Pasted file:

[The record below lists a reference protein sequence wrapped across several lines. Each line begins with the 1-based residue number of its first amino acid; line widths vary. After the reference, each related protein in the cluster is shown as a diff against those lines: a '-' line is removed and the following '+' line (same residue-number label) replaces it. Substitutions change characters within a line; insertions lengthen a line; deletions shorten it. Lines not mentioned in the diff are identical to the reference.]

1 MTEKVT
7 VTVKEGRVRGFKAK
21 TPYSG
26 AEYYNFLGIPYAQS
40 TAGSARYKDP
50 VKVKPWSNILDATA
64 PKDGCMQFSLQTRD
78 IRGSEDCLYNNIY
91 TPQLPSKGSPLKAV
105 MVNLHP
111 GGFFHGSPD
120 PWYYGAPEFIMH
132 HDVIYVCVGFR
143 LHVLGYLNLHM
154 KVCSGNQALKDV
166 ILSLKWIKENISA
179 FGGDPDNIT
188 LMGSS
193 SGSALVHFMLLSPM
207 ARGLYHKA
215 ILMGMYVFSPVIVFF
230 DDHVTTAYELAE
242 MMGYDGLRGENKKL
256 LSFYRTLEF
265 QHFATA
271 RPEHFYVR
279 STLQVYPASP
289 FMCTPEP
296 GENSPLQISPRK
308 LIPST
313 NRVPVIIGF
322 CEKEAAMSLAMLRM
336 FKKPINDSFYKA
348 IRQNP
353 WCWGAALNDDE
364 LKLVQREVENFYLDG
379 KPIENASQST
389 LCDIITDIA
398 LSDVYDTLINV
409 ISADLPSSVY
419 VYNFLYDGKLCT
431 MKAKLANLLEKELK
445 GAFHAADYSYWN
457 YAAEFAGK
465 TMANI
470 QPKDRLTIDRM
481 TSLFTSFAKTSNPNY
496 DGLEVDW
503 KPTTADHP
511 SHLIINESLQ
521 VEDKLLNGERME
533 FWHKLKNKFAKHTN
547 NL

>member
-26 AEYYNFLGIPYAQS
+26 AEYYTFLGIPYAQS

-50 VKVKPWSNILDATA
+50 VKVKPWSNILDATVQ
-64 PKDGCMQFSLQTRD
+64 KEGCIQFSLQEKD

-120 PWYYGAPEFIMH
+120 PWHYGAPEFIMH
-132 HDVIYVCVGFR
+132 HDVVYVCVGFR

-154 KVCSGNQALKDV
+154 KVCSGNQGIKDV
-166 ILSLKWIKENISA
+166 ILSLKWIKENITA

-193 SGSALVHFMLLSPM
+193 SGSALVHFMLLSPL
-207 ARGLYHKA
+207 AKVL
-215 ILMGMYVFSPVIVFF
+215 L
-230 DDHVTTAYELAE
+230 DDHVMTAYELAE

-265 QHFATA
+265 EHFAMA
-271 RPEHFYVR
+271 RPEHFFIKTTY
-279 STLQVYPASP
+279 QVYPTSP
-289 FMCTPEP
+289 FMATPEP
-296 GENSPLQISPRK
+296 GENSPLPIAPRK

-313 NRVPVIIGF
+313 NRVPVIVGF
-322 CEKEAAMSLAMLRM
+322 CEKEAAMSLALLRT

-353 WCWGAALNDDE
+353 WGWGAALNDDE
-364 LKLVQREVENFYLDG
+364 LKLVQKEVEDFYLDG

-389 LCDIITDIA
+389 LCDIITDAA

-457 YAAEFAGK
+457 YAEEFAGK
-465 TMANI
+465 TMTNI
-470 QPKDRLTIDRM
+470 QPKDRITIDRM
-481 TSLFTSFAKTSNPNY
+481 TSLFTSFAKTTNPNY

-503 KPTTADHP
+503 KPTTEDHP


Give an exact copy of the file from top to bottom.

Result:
[The record below lists a reference protein sequence wrapped across several lines. Each line begins with the 1-based residue number of its first amino acid; line widths vary. After the reference, each related protein in the cluster is shown as a diff against those lines: a '-' line is removed and the following '+' line (same residue-number label) replaces it. Substitutions change characters within a line; insertions lengthen a line; deletions shorten it. Lines not mentioned in the diff are identical to the reference.]

1 MTEKVT
7 VTVKEGRVRGFKAK
21 TPYSG
26 AEYYNFLGIPYAQS
40 TAGSARYKDP
50 VKVKPWSNILDATA
64 PKDGCMQFSLQTRD
78 IRGSEDCLYNNIY
91 TPQLPSKGSPLKAV
105 MVNLHP
111 GGFFHGSPD
120 PWYYGAPEFIMH
132 HDVIYVCVGFR
143 LHVLGYLNLHM
154 KVCSGNQALKDV
166 ILSLKWIKENISA
179 FGGDPDNIT
188 LMGSS
193 SGSALVHFMLLSPM
207 ARGLYHKA
215 ILMGMYVFSPVIVFF
230 DDHVTTAYELAE
242 MMGYDGLRGENKKL
256 LSFYRTLEF
265 QHFATA
271 RPEHFYVR
279 STLQVYPASP
289 FMCTPEP
296 GENSPLQISPRK
308 LIPST
313 NRVPVIIGF
322 CEKEAAMSLAMLRM
336 FKKPINDSFYKA
348 IRQNP
353 WCWGAALNDDE
364 LKLVQREVENFYLDG
379 KPIENASQST
389 LCDIITDIA
398 LSDVYDTLINV
409 ISADLPSSVY
419 VYNFLYDGKLCT
431 MKAKLANLLEKELK
445 GAFHAADYSYWN
457 YAAEFAGK
465 TMANI
470 QPKDRLTIDRM
481 TSLFTSFAKTSNPNY
496 DGLEVDW
503 KPTTADHP
511 SHLIINESLQ
521 VEDKLLNGERME
533 FWHKLKNKFAKHTN
547 NL

>member
-26 AEYYNFLGIPYAQS
+26 AEYYTFLGIPYAQS

-50 VKVKPWSNILDATA
+50 VKVKPWSNILDATVQ
-64 PKDGCMQFSLQTRD
+64 KEGCIQFSLQEKD

-120 PWYYGAPEFIMH
+120 PWHYGAPEFIMH
-132 HDVIYVCVGFR
+132 HDVVYVCVGFR

-154 KVCSGNQALKDV
+154 KVCSGNQGIKDV
-166 ILSLKWIKENISA
+166 ILSLKWIKENITA

-193 SGSALVHFMLLSPM
+193 SGSALVHFMLLSPL
-207 ARGLYHKA
+207 AKVL
-215 ILMGMYVFSPVIVFF
+215 L
-230 DDHVTTAYELAE
+230 DDHVMTAYELAE

-265 QHFATA
+265 EHFAMA
-271 RPEHFYVR
+271 RPEHFFIKTTY
-279 STLQVYPASP
+279 QVYPTSP
-289 FMCTPEP
+289 FMATPEP
-296 GENSPLQISPRK
+296 GENSPLPIAPRK

-313 NRVPVIIGF
+313 NRVPVIVGF
-322 CEKEAAMSLAMLRM
+322 CEKEAAMSLALLRT

-353 WCWGAALNDDE
+353 WGWGAALNDDE
-364 LKLVQREVENFYLDG
+364 LKLVQKEVEDFYLDG

-389 LCDIITDIA
+389 LCDIITDAA

-457 YAAEFAGK
+457 YAEEFAGK
-465 TMANI
+465 TMTNI
-470 QPKDRLTIDRM
+470 QPKDRITIDRM
-481 TSLFTSFAKTSNPNY
+481 TSLFTSFAKTTNPNY

-503 KPTTADHP
+503 KPTTEDHP